HACKENSACK, N.J. -- For the toy industry this Christmas, good things could come in small packages, retailers, manufacturers and industry experts said Tuesday at the event that has become the annual start of the seasonal sales race.
Tiny, collectible toys with names such as Squinkies and Zoobles, and with prices less than $10, are selling out already and will drive parents to make multiple trips to toy stores in search of them.
Those extra trips are likely to boost sales of all toys, said Jim Silver and Chris Byrne, editors of the online toy magazine Time to Play, who presented their holiday toy showcase in New York City.
The event draws executives from the top toy companies, and more than 100 media outlets, including a large contingent of mommy bloggers (and a few daddy bloggers) who review toys on their websites.
This year, like last year, Silver and Byrne said, the name of the game when parents go to the stores will be value. "Parents want to buy a toy that the kids are going to play with," Silver said. An $80 toy that a child plays with will be considered a good value, while a $10 toy that the child tosses aside would be considered a waste of money.
But some of Silver and Byrne's picks for this year's hottest toys fall in the $10 and under category, and those are the toys that stores can't keep in stock. Squinkies, by Blip Toys, are rubber figures sized to fit on the tops of pencils that sell for $6.99 for a set of 12. Slightly larger, but selling out as fast, are Zoobles by Spin Master ($4.99). Those are plastic balls that transform into creatures when they are placed on magnetic platforms.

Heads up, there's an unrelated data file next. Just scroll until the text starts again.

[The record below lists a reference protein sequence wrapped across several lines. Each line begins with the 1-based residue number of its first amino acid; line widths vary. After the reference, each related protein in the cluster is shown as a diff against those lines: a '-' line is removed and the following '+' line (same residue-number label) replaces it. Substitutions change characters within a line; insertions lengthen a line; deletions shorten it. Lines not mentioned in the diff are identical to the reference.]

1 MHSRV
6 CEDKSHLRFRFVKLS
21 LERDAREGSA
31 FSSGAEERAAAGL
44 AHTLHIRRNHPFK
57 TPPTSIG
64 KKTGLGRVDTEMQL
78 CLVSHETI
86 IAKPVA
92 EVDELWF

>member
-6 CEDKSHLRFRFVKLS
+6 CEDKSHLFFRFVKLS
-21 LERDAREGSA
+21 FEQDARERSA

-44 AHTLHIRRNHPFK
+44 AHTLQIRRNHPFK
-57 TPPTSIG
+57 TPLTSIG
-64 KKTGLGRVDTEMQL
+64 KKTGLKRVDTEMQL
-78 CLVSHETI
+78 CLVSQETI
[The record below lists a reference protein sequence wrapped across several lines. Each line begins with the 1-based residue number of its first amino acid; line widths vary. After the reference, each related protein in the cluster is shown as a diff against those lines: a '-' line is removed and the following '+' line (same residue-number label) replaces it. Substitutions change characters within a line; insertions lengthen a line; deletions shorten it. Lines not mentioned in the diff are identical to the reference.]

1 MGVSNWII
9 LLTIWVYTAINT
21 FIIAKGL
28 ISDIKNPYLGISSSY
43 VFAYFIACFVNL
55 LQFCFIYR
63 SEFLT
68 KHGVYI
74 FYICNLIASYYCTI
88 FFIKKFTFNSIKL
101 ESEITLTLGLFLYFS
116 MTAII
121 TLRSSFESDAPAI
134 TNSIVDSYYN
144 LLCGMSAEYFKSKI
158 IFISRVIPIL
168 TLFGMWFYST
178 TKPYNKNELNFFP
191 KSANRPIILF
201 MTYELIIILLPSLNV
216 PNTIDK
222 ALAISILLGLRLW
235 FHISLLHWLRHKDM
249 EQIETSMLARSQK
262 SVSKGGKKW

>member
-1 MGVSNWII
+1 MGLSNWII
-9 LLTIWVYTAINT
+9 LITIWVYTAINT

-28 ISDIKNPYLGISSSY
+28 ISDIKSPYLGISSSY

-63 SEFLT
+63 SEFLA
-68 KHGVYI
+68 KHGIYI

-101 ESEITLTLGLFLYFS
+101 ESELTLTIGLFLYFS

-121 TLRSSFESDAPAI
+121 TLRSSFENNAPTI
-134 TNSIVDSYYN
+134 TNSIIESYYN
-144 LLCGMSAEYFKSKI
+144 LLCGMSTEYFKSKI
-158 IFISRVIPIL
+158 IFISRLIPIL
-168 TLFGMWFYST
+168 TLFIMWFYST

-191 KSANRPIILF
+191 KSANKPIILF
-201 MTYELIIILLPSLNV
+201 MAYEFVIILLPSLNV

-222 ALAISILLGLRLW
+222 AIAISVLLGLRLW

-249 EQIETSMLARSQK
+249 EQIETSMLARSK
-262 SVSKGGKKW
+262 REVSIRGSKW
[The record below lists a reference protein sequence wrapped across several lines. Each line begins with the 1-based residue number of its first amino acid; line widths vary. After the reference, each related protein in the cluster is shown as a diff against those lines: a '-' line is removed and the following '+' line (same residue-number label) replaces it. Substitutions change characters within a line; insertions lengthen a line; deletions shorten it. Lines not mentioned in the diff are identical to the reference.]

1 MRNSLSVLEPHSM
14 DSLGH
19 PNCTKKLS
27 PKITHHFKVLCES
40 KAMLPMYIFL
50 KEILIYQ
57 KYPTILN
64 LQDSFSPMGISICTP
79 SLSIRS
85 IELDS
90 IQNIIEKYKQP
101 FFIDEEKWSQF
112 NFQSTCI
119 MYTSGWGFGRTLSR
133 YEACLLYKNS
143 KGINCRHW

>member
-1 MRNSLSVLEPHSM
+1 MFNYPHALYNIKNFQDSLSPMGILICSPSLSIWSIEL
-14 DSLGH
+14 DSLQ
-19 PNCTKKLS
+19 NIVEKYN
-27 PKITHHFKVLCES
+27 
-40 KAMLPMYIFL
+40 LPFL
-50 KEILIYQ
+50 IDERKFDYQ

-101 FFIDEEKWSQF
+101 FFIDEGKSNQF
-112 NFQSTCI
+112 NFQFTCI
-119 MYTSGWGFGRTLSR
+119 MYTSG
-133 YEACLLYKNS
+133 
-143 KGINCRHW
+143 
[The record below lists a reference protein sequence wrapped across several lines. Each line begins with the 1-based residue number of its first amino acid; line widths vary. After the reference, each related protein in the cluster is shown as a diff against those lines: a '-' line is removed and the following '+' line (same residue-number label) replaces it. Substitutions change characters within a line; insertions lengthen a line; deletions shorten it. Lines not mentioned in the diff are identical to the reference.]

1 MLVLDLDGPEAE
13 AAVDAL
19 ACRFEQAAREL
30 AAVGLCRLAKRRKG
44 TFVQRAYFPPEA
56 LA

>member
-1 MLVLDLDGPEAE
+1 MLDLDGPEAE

Spin Master Vice President Harold Chizick said the toys are in such demand that the company is talking to retailers about having them air-shipped from the factory in China.
Another toy on Silver and Byrne's list that's selling out is the Monster High dolls by Mattel Inc., fashion dolls that tap into the current tween craze for vampires and werewolves.
Neil Friedman, president of Mattel Brands, said his company built the Monster High phenomenon on the Internet, launching a website even before the dolls were in the store. Web-isodes featuring the dolls have racked up more than 2 million downloads and online music videos with the dolls have posted 1.7 million downloads.
Friedman said he expects the company to have a banner year because of the level of innovation in its products.
"It's probably the best line we've presented" in terms of innovation, he said. Friedman said Toys "R" Us' strong performance last Christmas was good for retailers. "When they have a good year, we usually do, too," he said.
Sales at Toys "R" Us stores open at least a year increased 4.6 percent last December, topping rivals Wal-Mart Stores Inc. and Target Corp.
Sean McGowan, toy industry analyst and managing director at Needham & Co., said 2010 is shaping up to be Mattel's "strongest growth year for revenue that they've had in a long time." McGowan said.
McGowan said 2010 also could be another year when small toy companies create the most hot-toy excitement -- similar to 2009, when a little-known company, Cepia LLC, produced the runaway hit Zhu Zhu Pets.
"The lesson of Zhu Zhu Pets was there aren't just five toy companies," he said. Newcomers such as Blip with Squinkies, and The Bridge, which is selling Justin Bieber dolls, could prove to be winning players, McGowan said.
The top job for Wayne-based Toys "R" Us this year will be to beat the competition when it comes to being in stock on the hottest toys.
Last year, Toys scored big when it was the only retailer to have the best-selling Zhu Zhu Pets robotic hamsters in the final weeks before Christmas.
Toys Chairman and Chief Executive Officer Jerry Storch was at the Time to Play event this year, but would not tip his hand on whether he thought there was another Zhu Zhu Pets situation this year. "It's a little early" to say if one toy will be this year's Zhu Zhu Pet, Storch said, adding that he expects that there will be multiple high-demand toys. He also said he didn't want to tip off the competition about the toys that are selling out.